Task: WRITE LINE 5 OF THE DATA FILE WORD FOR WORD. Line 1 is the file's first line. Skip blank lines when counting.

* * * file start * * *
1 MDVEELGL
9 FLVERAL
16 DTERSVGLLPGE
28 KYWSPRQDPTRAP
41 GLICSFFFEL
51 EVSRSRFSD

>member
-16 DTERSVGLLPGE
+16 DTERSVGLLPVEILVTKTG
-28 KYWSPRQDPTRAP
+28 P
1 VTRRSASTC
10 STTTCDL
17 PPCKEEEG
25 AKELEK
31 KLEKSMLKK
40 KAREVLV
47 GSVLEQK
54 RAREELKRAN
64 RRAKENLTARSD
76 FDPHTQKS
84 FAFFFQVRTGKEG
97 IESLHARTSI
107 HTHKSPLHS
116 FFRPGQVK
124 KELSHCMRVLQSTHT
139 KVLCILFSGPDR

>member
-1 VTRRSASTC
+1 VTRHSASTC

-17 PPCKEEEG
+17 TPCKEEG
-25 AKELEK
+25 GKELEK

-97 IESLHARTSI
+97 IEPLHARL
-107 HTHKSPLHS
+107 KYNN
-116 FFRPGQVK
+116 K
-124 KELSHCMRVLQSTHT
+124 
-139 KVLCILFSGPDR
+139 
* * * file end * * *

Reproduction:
41 GLICSFFFEL